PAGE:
Radishes grow much more quickly than carrots. Most gardeners plant them around the same time as carrots as they make great companion plants. As radishes develop, they open up the soil, making it easier for carrot roots to develop. They’ll be ready for harvest before the carrots, leaving the soil loose for carrots to grow.
Leeks also belong to the allium family, just like onions. They deter pests like carrot rust flies and Japanese beetles. Returning the favor, carrots deter leek moths when planted together. Planting leeks and carrots together will mean both the crops are safe from pests and diseases.
Plants That Shouldn’t Be Grown With Carrots
Carrots don’t just have friends. They have some foes as well. These could either negatively impact each other’s growth or attract pests to your vegetable garden. Luckily, there aren’t as many enemies of carrots as there are friends. It will help to remember these few names so that you aren’t planting anything unsuitable in the carrot garden.
Carrots and potatoes shouldn’t grow in the same soil. They come in each other’s way, stunting the growth of both the vegetables. Not only do they fight for space, but also nutrients. Both need phosphorus to grow. Planting them in the same soil will deplete it of phosphorous, making it scarce for both the vegetables.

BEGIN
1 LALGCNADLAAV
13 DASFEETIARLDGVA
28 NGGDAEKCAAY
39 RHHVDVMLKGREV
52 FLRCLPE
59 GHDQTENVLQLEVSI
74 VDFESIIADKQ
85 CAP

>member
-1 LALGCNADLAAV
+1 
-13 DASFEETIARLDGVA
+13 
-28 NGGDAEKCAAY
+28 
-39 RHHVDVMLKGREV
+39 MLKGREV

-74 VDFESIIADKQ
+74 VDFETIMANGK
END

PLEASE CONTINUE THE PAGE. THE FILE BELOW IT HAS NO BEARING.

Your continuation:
Dill produces compounds that may stunt the growth of carrots. It’s best to plant them far away from your carrots
Cilantro affects carrots in just the same way as dill. The compounds it produces can harm the carrots. Plant them away from carrots
Parsnips require plenty of phosphorus to grow, just like carrots, making them short in the soil for both vegetables. Besides this, they’re also susceptible to the same pests and diseases as carrots. Keep them apart if you want to save your crop from an infestation.
Fennel attracts many kinds of pests and isn’t just harmful to carrots, but to many other vegetables as well. Plant it far away from your vegetable garden to draw the pests away from your vegetables.
What can I plant with carrots to prevent carrot flies?
To deter carrot flies try growing the following plants:
These plants confuse ad deters the carrot flies and decrease the risk of them finding your carrots!
What To Grow With Carrots – Conclusion
Strategic gardening, keeping in mind what goes well together and what doesn’t, helps you make the most out of your garden. Plant all the right vegetables with your carrots and steer clear of the foes, and you’ll secure yourself a rich, flavorful harvest. Companion planting doesn’t have to be difficult just follow this guide and you will be able to plant carrots with great companions with confidence.